Scotland has always asked questions of itself in terms of its own future and place in the world. Most recently the Independence and Brexit Referendums of 2014 and 2016 have seen culture at the fore of the debates, helping to shape, express and debate the ideas that matter to society and illustrating the power of culture to engage people in the democratic process. Culture is intrinsically linked to the changes, conditions and values of the time, with wider developments and changes in society bringing both challenges and opportunities.
The culture strategy will be long term, broad in outlook and will seek to respond to the unprecedented pace and extent of change experienced in the last decade.
1.3 Definitions and scope
In response to the widespread views aired throughout the engagement phase that it is not the role of government to define culture and that an inclusive view of culture is needed, this strategy does not provide a definition of culture, creativity or heritage.
The strategy has a broad outlook that views culture as the way a society expresses itself and includes languages as well as many formal, informal, established, evolving and emerging forms of culture, heritage, creative expression and practice.
The following definitions of culture have been used as reference through the strategy’s development:
- Unesco’s 1982 Mexico City Declaration on Cultural Policies  that describes culture as a range of features that characterise a society, stating that it is culture that gives humans the ability to reflect, refract, question, celebrate, respond and seek meaning through creativity; and
- Calhoun and Sennett’s 2007 definition  that articulates culture as part of everyday life that is practised by everyone in a range of endless ways, including the established and more recognised forms of culture as well as the everyday and often less visible forms of culture.
The terms ‘culture sector’ or ‘culture sectors’ are used throughout this strategy in the broadest sense to mean anyone who derives a living from paid work associated with culture, creative activities, heritage or the arts as well as those who volunteer or have any other professional associations with it. The following definitions may be helpful:
- (i) Arts – any creative or interpretive expression (whether traditional or contemporary) in whatever form. This may include, for example, visual arts, theatre, literature, music, dance, opera, film, circus and architecture and includes any medium when used for those purposes.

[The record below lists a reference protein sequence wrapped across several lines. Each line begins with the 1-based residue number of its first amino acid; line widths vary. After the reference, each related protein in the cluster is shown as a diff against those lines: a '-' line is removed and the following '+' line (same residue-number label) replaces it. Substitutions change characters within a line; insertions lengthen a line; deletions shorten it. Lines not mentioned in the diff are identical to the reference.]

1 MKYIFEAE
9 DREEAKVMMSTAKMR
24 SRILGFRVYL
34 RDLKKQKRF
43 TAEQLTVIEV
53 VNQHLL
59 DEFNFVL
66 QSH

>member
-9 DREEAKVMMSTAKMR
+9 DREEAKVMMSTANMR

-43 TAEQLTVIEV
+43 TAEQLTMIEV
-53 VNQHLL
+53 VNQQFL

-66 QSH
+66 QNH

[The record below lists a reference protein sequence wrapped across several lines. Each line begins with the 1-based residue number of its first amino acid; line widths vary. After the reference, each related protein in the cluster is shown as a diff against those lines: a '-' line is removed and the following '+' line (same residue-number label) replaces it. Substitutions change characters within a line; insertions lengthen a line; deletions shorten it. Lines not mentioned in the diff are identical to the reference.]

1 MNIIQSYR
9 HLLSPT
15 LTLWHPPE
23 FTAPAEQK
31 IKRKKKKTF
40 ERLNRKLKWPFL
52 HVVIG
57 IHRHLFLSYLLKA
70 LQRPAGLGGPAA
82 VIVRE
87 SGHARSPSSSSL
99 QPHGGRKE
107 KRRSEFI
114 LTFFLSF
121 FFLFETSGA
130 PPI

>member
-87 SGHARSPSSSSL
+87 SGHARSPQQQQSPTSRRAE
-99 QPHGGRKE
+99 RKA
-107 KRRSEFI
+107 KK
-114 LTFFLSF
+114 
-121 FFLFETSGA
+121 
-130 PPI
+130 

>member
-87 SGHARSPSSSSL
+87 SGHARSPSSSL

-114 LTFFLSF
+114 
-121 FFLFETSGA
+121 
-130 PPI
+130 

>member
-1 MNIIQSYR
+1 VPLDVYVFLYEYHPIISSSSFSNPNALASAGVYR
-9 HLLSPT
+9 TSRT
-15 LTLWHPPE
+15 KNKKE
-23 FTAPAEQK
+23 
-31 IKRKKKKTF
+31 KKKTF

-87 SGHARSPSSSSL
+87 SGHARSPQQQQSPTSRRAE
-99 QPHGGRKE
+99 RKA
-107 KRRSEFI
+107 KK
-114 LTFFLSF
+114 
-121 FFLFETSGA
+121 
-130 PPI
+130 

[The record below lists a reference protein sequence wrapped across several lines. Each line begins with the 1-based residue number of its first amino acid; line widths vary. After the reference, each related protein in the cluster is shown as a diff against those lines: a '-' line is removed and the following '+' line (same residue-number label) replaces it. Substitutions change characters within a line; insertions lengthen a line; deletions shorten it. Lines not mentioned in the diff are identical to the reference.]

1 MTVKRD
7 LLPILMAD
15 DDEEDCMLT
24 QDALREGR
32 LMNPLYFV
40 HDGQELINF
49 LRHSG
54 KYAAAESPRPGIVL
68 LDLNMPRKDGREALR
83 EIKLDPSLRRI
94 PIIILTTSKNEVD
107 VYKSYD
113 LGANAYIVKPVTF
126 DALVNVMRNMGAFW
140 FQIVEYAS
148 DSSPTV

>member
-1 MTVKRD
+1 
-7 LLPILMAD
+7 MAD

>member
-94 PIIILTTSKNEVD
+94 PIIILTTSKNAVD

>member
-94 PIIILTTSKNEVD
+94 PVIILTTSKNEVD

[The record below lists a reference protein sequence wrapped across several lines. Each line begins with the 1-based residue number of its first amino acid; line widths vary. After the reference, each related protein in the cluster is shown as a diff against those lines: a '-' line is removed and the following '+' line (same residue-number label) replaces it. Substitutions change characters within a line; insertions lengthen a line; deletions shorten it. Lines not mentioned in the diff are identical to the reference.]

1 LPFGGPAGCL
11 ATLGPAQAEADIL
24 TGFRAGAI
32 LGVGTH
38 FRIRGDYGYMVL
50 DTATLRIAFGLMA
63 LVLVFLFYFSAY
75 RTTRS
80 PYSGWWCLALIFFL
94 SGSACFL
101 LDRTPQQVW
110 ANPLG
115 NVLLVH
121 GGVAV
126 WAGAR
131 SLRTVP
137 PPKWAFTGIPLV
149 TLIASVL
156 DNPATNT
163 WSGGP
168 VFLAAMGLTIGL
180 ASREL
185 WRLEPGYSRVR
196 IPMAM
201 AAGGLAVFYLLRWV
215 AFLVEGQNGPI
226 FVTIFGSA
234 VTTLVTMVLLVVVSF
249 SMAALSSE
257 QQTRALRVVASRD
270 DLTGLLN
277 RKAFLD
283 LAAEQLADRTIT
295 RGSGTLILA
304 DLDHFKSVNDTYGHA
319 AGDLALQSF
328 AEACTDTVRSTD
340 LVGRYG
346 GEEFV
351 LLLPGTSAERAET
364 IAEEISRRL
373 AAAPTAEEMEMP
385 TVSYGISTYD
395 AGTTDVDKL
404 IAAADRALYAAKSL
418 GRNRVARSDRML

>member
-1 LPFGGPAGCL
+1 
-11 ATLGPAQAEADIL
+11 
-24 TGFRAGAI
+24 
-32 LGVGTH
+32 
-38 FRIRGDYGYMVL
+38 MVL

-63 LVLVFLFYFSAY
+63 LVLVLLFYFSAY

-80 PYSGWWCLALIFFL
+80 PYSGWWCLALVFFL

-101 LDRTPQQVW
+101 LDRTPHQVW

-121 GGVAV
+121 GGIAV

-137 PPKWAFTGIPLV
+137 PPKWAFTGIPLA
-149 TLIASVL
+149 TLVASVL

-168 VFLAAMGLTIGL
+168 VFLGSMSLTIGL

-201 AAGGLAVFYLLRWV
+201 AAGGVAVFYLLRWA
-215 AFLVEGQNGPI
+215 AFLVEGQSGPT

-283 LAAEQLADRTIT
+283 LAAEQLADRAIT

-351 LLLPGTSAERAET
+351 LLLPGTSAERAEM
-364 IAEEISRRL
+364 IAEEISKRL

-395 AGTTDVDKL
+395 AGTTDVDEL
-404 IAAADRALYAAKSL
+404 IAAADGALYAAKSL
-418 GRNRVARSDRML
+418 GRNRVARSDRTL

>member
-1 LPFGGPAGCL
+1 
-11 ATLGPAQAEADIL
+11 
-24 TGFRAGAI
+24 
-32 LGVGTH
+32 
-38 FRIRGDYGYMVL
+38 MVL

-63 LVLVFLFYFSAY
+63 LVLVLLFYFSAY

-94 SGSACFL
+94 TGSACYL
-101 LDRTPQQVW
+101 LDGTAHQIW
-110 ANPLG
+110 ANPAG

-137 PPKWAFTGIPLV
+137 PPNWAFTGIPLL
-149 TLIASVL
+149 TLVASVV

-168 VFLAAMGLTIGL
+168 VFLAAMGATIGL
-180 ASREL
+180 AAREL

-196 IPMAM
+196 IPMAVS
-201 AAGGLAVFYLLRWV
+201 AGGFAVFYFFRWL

- (ii) Creative industries, including film and television production, animation, broadcasting, electronic games, architecture, design and fashion, publishing, media and advertising.
- (iii) Cultural heritage including galleries, libraries, archives and museums, built and natural heritage, Scots and Gaelic languages and folk traditions (Intangible Cultural Heritage).
Equality, Diversity and Inclusion
Throughout this draft strategy, the terms ‘equality’, diversity’ and ‘inclusion’ are used in a way that is not constrained by legal definitions but are used in the broadest sense to help describe a wide range of issues faced by individuals in Scotland today. The terms are used to frame discussions about the issues faced by people in Scotland because they are living in poverty or because of where they live, as well as the protected characteristics set out under human rights legislation: age; disability; gender reassignment; marriage and civil partnership; pregnancy and maternity; race; religion or belief; and sex as well as health and wellbeing and the rights of children and young people. Many people fall into several of these groupings and may experience multiple barriers to accessing culture or fulfilling a career in culture.
Culture as a force for good
This strategy concentrates on the positive aspects of culture in society and its potential to contribute to individual, community and national wellbeing and opportunity.
Through the engagement phase, three ambitions that underpin the whole strategy have been developed:
- Transforming through culture
- Empowering through culture
- Sustaining culture